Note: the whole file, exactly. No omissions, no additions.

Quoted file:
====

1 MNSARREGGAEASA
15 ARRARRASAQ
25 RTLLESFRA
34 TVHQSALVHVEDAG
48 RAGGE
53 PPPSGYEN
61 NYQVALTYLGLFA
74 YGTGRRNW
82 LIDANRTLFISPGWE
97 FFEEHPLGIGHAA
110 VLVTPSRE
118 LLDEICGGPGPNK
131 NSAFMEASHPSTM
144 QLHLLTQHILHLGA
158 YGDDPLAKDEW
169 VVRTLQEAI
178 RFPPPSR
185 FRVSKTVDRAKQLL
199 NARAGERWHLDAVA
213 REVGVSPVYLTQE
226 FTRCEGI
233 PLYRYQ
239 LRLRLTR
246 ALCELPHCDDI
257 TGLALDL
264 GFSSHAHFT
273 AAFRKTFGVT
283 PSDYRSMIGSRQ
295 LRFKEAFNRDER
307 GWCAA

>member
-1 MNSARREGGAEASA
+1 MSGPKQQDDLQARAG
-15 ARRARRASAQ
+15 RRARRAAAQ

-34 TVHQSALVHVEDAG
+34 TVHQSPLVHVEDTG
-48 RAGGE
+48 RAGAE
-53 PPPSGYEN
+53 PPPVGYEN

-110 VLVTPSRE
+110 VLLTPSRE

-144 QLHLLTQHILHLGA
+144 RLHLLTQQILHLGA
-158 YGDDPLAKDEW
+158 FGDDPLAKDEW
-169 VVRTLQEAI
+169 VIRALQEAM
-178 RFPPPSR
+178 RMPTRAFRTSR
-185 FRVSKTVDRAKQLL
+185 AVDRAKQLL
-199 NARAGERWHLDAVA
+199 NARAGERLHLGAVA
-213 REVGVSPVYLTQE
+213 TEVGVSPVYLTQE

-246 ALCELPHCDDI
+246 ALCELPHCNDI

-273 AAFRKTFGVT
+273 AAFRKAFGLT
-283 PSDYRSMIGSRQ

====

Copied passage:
1 MNSARREGGAEASA
15 ARRARRASAQ
25 RTLLESFRA
34 TVHQSALVHVEDAG
48 RAGGE
53 PPPSGYEN
61 NYQVALTYLGLFA
74 YGTGRRNW
82 LIDANRTLFISPGWE
97 FFEEHPLGIGHAA
110 VLVTPSRE
118 LLDEICGGPGPNK
131 NSAFMEASHPSTM
144 QLHLLTQHILHLGA
158 YGDDPLAKDEW
169 VVRTLQEAI
178 RFPPPSR
185 FRVSKTVDRAKQLL
199 NARAGERWHLDAVA
213 REVGVSPVYLTQE
226 FTRCEGI
233 PLYRYQ
239 LRLRLTR
246 ALCELPHCDDI
257 TGLALDL
264 GFSSHAHFT
273 AAFRKTFGVT
283 PSDYRSMIGSRQ
295 LRFKEAFNRDER
307 GWCAA

>member
-1 MNSARREGGAEASA
+1 MSGPKQQDDLQARAG
-15 ARRARRASAQ
+15 RRARRAAAQ

-34 TVHQSALVHVEDAG
+34 TVHQSPLVHVEDTG
-48 RAGGE
+48 RAGAE
-53 PPPSGYEN
+53 PPPVGYEN

-110 VLVTPSRE
+110 VLLTPSRE

-144 QLHLLTQHILHLGA
+144 RLHLLTQQILHLGA
-158 YGDDPLAKDEW
+158 FGDDPLAKDEW
-169 VVRTLQEAI
+169 VIRALQEAM
-178 RFPPPSR
+178 RMPTRAFRTSR
-185 FRVSKTVDRAKQLL
+185 AVDRAKQLL
-199 NARAGERWHLDAVA
+199 NARAGERLHLGAVA
-213 REVGVSPVYLTQE
+213 TEVGVSPVYLTQE

-246 ALCELPHCDDI
+246 ALCELPHCNDI

-273 AAFRKTFGVT
+273 AAFRKAFGLT
-283 PSDYRSMIGSRQ